Milo McCabe: The Unflappable Troy Hawke | Review by Jay Richardson
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Milo McCabe: The Unflappable Troy Hawke

Review by Jay Richardson

Part of the appeal of Troy Hawke, Milo McCabe's dandified throwback to the 1930s, is that he's always been so incongruous: a matinee idol without the movie contract, a handsome rake without conquests, his origins obscure.

But now McCabe offers us an insight into his creation's backstory, the better to emphasise his anachronistic aristocracy. And it's absolutely worth the disclosure.

It transpires that Hawke is the product of a single-parent family from Croydon. Albeit one hothoused in a suffocatingly Oedipal relationship with his mother, who insisted on a rigorous regime of books, exercise and Errol Flynn movies.

Totally naïve and seemingly ill-equipped to cope with modern Britain, he nevertheless escaped one night and has returned to reveal all about a world where the likes of Wetherspoons and William Hill are imbued with an aura of exoticism and Shakespearean poetry. A Candide-type figure transplanted to the high street, resplendent in top hat, cane and pencil thin moustache, addressing us now in his familiar smoking jacket and cravat.

An idiot abroad amongst the common folk, Hawke is initially innocent of the insults he attracts. But with his thespian tendencies, he recreates them faithfully. Although it springs from nowhere, he gets plenty of laughs reading from an Edinburgh Facebook forum about lollipop men and women, the aggressive Scottish accents contrasted with his mannered diction, carried away by the drama of this mundane, parochial discussion: 'Shots fired!'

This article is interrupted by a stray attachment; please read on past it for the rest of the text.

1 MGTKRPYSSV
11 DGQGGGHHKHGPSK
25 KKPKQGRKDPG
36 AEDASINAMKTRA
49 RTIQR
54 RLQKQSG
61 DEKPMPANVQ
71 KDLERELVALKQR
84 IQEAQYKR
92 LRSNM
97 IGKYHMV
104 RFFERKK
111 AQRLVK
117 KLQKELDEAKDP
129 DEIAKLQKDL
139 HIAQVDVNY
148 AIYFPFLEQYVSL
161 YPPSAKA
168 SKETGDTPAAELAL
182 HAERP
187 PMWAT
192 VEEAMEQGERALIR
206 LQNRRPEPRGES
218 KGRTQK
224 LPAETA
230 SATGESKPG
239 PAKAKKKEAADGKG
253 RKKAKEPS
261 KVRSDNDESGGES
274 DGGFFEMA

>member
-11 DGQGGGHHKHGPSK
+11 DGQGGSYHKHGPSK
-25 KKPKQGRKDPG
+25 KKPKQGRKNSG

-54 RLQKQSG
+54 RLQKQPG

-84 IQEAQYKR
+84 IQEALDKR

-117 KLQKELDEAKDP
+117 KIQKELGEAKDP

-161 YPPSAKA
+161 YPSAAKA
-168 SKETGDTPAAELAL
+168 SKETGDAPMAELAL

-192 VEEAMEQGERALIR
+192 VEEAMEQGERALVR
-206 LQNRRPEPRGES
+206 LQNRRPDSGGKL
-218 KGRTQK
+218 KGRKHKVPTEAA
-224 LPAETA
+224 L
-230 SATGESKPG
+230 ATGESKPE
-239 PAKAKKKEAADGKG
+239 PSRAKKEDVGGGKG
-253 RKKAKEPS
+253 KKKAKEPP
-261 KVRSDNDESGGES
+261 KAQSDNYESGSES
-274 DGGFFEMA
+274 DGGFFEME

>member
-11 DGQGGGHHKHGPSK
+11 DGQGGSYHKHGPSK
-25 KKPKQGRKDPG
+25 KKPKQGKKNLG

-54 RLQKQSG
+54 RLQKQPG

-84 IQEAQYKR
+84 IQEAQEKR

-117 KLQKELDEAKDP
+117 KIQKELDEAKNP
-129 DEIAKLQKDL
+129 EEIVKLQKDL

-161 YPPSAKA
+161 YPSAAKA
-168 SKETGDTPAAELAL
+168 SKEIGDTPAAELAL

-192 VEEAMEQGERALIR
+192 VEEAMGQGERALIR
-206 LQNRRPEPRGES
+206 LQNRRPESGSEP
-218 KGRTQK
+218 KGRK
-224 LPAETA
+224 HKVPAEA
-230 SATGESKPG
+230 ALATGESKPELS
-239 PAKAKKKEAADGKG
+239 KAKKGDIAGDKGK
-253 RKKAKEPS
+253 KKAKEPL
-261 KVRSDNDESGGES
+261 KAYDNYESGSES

With his naturally optimistic outlook and a succession of crossed-wire exchanges, he recalls how he bonded with the aggressive Croydon yoof, mistakenly bumbling into a tense stand-off with the local hooligan element watching a West Ham vs Millwall match. Ever the ingénue, his wide-eyed ignorance satirises the aggression and latent homoeroticism of those around him, not to mention the working-class tendency to stand behind a fascist leader if he dresses and speaks well enough, irrespective of what he's saying.

Sashaying and simpering about the stage, camply instructing 'shut up!' with delight at the mildest indiscretion, Hawke is an adaptable character who can cope with a disruptive drunk delaying his exit, or delight in a front row full of rosy-cheeked young Swedes who aren't always up to speed with the questions he's asking them. Whenever he appears set to corpse, he melodramatically wafts his hand across his face like he's centring himself and resuming character.

He has regular recourse to misquoting from the Bible as an explanation for some of his more outdated views, on menstruation for example, a quirk that reiterates his previous isolation but which works against him a little, affording a judgemental authority to an otherwise loveable fool.

But then there's a lovely little coda where Hawke, not McCabe, lets the mask slip a little, reflecting upon the dangers of dismissing gaffe-prone aristos as harmless, suggesting that he's not quite as naïve as he appears.

Review date: 25 Aug 2016
Reviewed by: Jay Richardson
Reviewed at: Laughing Horse @ City Cafe

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